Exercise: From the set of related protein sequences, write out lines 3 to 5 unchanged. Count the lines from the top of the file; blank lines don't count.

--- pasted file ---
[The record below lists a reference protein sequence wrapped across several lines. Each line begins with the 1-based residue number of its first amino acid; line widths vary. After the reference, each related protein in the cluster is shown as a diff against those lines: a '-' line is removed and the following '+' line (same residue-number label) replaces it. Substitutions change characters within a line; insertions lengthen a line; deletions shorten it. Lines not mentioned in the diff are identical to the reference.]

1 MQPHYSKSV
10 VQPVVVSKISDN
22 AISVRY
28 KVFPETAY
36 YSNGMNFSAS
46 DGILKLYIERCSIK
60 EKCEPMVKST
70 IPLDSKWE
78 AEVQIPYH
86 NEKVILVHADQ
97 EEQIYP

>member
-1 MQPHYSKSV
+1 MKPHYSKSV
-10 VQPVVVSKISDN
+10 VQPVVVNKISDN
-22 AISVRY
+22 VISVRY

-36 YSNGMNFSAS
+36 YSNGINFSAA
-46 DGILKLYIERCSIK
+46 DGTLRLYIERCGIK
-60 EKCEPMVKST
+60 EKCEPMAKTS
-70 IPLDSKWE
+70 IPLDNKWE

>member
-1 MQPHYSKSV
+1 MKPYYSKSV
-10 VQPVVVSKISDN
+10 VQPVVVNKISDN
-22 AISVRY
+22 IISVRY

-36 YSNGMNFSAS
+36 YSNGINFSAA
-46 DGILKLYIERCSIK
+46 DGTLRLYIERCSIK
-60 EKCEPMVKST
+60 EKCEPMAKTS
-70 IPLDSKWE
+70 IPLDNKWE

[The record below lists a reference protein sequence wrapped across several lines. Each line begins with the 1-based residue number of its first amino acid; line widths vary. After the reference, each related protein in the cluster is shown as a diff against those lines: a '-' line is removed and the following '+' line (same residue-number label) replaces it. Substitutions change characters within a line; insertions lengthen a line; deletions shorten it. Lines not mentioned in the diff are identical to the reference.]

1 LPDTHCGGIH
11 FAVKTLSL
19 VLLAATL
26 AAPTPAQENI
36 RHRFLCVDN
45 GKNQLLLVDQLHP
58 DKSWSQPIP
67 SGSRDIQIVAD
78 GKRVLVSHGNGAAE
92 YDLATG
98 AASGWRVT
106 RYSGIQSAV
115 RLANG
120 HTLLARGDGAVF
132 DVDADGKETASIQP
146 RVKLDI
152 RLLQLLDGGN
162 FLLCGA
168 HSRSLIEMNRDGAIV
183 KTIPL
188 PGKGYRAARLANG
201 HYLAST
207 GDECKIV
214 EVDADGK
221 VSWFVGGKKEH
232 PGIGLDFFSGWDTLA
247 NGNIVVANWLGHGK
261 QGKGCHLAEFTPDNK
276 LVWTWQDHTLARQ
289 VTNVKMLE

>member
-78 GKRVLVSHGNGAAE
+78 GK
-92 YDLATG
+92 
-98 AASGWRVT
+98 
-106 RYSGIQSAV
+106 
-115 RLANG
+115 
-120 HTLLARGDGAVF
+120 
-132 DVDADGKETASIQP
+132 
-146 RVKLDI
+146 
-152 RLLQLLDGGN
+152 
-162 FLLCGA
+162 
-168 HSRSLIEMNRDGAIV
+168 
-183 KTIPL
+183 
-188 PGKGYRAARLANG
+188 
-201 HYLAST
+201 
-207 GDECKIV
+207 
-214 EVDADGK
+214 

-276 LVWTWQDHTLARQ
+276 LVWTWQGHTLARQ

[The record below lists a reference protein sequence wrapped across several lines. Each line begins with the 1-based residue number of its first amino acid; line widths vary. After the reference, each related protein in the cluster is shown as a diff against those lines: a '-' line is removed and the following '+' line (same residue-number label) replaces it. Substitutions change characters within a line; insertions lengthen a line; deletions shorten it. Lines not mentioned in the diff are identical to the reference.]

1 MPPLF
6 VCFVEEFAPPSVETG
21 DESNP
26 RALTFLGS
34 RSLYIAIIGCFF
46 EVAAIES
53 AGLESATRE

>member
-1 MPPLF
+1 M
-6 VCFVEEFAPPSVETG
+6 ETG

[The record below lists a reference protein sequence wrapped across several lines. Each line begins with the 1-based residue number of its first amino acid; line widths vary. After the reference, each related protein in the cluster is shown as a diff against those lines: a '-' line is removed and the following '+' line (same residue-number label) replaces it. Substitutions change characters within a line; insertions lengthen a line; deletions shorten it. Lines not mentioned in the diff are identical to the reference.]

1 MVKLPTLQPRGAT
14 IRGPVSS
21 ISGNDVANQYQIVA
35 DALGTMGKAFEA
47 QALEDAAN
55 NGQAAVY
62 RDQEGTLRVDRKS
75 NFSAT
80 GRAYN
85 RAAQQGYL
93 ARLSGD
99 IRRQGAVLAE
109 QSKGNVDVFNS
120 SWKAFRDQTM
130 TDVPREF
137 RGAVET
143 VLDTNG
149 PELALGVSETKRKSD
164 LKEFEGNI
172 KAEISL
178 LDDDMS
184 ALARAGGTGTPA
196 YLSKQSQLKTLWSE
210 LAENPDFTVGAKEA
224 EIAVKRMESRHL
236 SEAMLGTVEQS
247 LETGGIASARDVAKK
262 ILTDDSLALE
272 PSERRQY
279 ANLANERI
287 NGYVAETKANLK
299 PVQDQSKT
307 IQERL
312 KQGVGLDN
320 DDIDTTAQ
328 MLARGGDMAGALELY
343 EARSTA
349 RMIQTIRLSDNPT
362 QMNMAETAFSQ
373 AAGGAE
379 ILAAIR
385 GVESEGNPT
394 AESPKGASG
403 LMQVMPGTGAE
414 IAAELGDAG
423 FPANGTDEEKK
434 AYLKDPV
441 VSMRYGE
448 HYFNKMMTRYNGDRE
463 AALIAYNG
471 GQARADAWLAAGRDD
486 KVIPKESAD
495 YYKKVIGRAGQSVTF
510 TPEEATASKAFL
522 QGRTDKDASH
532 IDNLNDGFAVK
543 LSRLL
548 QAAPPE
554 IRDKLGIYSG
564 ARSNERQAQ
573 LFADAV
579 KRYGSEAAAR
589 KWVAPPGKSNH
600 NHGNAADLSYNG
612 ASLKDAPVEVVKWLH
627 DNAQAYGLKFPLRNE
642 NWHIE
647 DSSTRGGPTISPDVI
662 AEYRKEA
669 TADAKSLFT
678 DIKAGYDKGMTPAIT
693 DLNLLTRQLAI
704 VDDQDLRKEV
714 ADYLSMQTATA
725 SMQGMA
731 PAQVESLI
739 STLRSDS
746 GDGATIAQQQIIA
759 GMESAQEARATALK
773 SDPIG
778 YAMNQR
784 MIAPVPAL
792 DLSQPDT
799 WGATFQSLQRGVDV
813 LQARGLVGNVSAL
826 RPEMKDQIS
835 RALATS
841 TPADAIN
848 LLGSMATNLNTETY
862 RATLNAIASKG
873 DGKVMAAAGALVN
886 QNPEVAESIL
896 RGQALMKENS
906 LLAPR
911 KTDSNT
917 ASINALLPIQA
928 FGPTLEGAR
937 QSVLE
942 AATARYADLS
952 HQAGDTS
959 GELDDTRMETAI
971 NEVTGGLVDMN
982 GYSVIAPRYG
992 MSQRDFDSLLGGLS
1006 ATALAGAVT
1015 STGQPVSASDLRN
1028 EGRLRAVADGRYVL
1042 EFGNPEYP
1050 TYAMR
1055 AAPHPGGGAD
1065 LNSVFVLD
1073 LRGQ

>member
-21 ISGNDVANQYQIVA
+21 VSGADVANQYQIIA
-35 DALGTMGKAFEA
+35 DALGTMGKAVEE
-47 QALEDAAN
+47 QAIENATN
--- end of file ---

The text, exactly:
10 VQPVVVSKISDN
22 AISVRY
28 KVFPETAY